Every issue that comes up in your day-to-day work needs to be decided upon so that a given workflow can move forward. These can also be "little" things, for example, if you run out of raw materials, you need to get new supplies to continue working. There may be other types of decisions or approvals: the need for leave for an employee, travel costs, or even the adequacy of a document - all of these needs to be approved by leaders. However, one thing is common in all approvals and decisions: part of the company's business gets stuck and certain work processes stop until the decision is made or the approval is given or declined. That is why it is important that operational decisions and approvals are made as soon as possible and always by the competent manager to avoid increasing chaos. Approval in the classic sense is interpreted in the form of a signature or application form to be signed in each of the cases listed below.
In case approval rights and responsibilities are widely known within the organization, it is relatively easy to decide who approves what exactly. However, even with such a well-defined rights and responsibilities, the following problems may still occur:
More generally, employees in the organization, or some of them, do not know who they need to turn to for approval. Let's see through some examples what events usually occur when an approval is "stopped" in these cases, as these decision-making mechanisms or situations can negatively affect the operation of the company.
In this case, we have to wait until the approver is found, because there is no one to sign the approval of our claim. Thus, all workflows related to the claim will be stopped at the company until the competent person approves or rejects the claim. This condition, of course, blocks a part of the operation of the company and is therefore unsustainable, especially when a single approver is competent for a wide variety of needs.
If the approver is not available in person due to holiday or illness, the approvals related to him or her will not be granted. Accordingly, needs with a single approver will definitely stop and block some of the firm's activities.
For "classical" paper-based approved applications, each approver must sign the application or form in question. We can see that the above problems and cases can multiply fast. This type of approval can be particularly problematic when there is a time period (eg. summer vacation) when not even one approver is available to approve the application. In this way, many workflows can be stopped and operations become cumbersome.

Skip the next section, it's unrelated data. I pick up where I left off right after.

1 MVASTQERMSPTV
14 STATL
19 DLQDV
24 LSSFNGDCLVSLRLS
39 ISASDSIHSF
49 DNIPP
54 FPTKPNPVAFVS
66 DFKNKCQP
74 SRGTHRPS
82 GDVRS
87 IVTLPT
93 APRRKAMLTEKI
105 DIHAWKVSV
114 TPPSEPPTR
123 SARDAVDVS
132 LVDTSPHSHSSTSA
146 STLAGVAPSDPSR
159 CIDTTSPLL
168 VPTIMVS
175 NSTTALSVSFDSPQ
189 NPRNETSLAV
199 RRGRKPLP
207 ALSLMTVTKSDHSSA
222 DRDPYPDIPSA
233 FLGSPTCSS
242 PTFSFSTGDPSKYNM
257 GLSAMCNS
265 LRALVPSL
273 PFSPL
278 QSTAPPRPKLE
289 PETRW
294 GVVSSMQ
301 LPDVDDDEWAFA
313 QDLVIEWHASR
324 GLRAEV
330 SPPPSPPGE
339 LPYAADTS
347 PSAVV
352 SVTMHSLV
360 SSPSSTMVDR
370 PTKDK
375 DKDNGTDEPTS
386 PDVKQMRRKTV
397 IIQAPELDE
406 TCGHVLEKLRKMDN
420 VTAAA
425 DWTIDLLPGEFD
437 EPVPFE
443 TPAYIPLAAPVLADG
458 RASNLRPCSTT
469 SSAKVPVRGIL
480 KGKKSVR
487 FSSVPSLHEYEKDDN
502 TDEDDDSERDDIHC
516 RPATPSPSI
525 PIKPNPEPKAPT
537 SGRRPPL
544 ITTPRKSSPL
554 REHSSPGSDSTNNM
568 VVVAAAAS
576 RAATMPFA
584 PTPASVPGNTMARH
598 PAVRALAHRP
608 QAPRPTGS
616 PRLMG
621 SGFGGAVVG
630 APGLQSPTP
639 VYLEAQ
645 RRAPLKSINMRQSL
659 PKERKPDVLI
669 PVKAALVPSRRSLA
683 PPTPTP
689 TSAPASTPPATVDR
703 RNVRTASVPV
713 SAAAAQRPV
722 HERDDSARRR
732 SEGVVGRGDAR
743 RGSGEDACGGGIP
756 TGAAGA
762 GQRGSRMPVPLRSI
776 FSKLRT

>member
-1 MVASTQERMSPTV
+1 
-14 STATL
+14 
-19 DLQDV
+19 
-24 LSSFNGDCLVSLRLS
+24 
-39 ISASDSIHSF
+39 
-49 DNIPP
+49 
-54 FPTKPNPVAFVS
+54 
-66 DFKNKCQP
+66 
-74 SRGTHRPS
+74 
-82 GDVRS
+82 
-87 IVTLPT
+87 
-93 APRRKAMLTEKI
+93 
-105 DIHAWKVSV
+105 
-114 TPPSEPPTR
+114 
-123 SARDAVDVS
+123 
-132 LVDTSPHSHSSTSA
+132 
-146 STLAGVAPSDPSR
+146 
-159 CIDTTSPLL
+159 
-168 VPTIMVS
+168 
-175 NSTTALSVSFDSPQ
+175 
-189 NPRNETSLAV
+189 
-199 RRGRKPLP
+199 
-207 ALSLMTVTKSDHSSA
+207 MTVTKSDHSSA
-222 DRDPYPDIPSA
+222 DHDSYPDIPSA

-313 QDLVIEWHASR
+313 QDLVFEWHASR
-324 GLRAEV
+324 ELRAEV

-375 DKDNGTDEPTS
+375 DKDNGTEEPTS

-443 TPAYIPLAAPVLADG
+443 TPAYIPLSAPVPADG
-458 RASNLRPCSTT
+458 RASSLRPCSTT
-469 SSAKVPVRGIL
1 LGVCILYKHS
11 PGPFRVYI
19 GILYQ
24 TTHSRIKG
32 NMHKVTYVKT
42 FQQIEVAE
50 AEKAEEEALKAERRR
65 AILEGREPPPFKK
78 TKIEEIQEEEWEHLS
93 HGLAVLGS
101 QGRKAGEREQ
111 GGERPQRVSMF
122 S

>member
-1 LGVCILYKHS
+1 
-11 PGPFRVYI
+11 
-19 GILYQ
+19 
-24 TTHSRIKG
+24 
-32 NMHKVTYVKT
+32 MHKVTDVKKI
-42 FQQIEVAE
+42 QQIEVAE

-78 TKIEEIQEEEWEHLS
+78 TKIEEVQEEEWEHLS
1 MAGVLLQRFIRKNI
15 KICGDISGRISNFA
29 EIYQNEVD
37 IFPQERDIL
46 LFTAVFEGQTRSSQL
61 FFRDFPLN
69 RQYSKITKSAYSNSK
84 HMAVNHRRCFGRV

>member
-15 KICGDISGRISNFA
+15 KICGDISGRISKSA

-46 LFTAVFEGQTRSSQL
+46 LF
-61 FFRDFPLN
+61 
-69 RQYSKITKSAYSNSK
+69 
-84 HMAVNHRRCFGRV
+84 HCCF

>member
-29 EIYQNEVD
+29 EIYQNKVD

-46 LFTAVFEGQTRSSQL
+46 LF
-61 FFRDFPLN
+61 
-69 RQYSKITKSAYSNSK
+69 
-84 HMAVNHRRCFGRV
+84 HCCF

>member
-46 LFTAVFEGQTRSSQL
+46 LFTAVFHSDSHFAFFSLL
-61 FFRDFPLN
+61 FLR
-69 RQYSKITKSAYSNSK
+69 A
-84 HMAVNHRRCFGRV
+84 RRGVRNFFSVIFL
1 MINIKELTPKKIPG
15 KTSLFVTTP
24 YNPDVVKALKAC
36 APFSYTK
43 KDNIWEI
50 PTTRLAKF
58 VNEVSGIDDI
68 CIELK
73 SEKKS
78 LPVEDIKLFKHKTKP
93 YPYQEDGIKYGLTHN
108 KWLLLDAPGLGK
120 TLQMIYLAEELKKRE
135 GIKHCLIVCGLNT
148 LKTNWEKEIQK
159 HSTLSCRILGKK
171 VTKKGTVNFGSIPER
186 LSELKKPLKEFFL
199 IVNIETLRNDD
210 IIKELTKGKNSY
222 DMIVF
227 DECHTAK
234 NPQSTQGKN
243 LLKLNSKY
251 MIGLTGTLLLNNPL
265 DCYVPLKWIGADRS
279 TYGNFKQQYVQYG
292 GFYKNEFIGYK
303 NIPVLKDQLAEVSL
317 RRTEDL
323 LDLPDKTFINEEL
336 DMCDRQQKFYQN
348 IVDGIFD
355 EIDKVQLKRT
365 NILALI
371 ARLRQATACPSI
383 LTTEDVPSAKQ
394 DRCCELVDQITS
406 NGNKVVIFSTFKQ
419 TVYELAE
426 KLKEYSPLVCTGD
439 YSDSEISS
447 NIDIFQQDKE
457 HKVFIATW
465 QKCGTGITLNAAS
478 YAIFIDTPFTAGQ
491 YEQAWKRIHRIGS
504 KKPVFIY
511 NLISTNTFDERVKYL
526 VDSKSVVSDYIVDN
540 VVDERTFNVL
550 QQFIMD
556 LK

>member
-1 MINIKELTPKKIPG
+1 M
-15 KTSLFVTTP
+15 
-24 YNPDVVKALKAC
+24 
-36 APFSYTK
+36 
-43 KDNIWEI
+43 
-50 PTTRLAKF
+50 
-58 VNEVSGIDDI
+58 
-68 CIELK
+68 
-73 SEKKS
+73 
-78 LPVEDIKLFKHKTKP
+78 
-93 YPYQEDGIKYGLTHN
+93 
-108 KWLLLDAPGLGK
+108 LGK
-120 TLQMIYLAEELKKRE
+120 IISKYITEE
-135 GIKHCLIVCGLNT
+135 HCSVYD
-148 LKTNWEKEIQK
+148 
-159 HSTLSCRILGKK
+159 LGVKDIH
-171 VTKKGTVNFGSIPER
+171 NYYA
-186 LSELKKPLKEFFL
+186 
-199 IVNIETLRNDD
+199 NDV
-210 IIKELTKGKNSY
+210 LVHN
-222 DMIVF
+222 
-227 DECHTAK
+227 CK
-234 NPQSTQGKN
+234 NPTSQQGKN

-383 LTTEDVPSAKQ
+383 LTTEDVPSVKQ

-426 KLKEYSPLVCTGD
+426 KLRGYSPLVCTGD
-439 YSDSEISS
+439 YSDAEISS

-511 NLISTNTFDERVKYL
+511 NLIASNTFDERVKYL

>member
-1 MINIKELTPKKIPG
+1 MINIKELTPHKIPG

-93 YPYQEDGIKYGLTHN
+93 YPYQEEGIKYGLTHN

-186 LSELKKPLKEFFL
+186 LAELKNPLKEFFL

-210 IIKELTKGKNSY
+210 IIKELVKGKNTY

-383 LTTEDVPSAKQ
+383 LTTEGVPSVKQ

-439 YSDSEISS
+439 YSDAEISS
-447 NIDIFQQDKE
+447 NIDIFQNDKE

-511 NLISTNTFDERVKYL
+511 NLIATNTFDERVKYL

In any case, accelerating the approval process has a positive impact on organizational efficiency. However, faster operation alone does not solve all the above problems. Accordingly, it is desirable to create an approval methodology and to use an approval management system that allows, inter alia:
A system with the knowledge described above is able to properly manage the approval process. At the same time, the extra function is important, as even though approval goes fast and hassle free, it is unavailing if subsequent tasks are not performed, or are not performed in a timely manner. For this reason, it is important that the approvals management system provides complete coverage of the approval process: claims, approvals, and related processes should all be managed by it.
All in all we may conclude that managing approval processes is of key importance when it comes to organizational efficiency as the lack of decisions made may create barriers to organizational work and operational excellence. In order to avoid at least some of the problems that may occur because of badly managed approval processes, a system that supports the whole process is desirable. Although there are many approval management systems available, only a few of them is able to comprehensively manage business processes, including approvals. Our suggestion is to choose a system that supports organizational efficiency, can be tailored to the company's exact needs and also provides online accessibility.